Brett Johnson was responsible for refining modern financial cybercrime as we know it today. After being placed on the United States Most Wanted List, captured and convicted of 39 felonies, Brett promptly escaped prison. Captured again, Brett served his time, accepted responsibility, and found redemption through his loved ones and the help of the FBI. Today, he is considered a leading authority on internet crime, identity theft, and cybersecurity. Brett speaks and consults across the planet to help protect people and organizations from the type of person he used to be.
On August 6, AARP hosted an event with Johnson where he revealed how he became a con-man, why he changed his ways and how you can protect yourself from cybercriminals. You can watch AARP's Facebook Live with Johnson here.
AARP New Jersey hosted a toll-free Telephone Town Hall on ways to protect yourself and your loved ones from coronavirus scams and identity theft. Listen to the recording here to get the latest information about scams from AARP New Jersey and Karin Price Mueller, fraud expert, and columnist for the Star-Ledger.
March is the middle of tax season, which means scammers are turning to tax schemes to target consumers. And with March kicking off with National Consumer Protection Week (March 1 - March 7) – now is an especially good time to review tips on how to protect yourself from fraud.
The Internal Revenue Service (IRS) provides these reminders:
1. Communication Channels: The IRS does not initiate contact with taxpayers by email, text messages, or social media channels. Generally, the IRS will first mail you a bill if you owe any taxes.
2. Payment: The IRS does not demand that you use a specific payment method, such as prepaid debit card, gift card, or wire transfer. The IRS will not ask for your debit or credit card numbers over the phone.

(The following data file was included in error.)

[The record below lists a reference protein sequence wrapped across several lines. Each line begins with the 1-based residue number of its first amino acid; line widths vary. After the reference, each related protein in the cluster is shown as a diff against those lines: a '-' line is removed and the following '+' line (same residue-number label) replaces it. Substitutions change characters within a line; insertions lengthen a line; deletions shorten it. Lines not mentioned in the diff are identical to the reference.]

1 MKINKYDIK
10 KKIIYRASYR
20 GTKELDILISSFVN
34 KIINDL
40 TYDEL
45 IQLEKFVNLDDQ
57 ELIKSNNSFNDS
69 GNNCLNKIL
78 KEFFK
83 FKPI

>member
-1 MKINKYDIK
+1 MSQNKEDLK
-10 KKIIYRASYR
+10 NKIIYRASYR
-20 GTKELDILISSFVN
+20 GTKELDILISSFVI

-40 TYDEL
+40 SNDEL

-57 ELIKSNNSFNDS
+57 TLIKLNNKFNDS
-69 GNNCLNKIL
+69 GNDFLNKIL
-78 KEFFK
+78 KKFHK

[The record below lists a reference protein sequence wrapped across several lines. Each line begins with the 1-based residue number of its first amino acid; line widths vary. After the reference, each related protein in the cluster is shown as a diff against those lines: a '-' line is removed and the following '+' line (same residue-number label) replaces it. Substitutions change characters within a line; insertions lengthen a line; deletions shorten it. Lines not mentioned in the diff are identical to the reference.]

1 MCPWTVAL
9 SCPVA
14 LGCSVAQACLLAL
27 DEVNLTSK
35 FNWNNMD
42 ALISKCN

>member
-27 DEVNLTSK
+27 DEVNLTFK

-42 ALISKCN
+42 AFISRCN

3. Threats: The IRS will not threaten to bring in local police, immigration officers, or law enforcement to have you arrested for not paying.
4. Social Security Number: Scammers may pretend to be from the Social Security Administration and mention overdue taxes. The Social Security Administration will never call and ask for your Social Security number, and they won’t ask you to pay anything. Hang up if you receive a call threatening to suspend your Social Security number for an unpaid tax bill.
To learn more about tax scams and how to report a scam, visit the IRS page here.
For even more information on tax fraud, listen here to a recording from our Telephone Townhall discussion with the IRS. You’ll hear from two IRS experts who discuss how to avoid becoming a victim of tax fraud.
And remember: you’re not done once your taxes are filed and your return is received. It’s important that you protect your personal data and shred unneeded bank statements and information. This Kiplinger article details what you should shred, and what you should hold onto.
For more information on fraud, visit aarp.org/fraudwatchnetwork. Through the Fraud Watch Network, you can sign up to receive free biweekly Fraud Watch Alerts delivered right to your email inbox.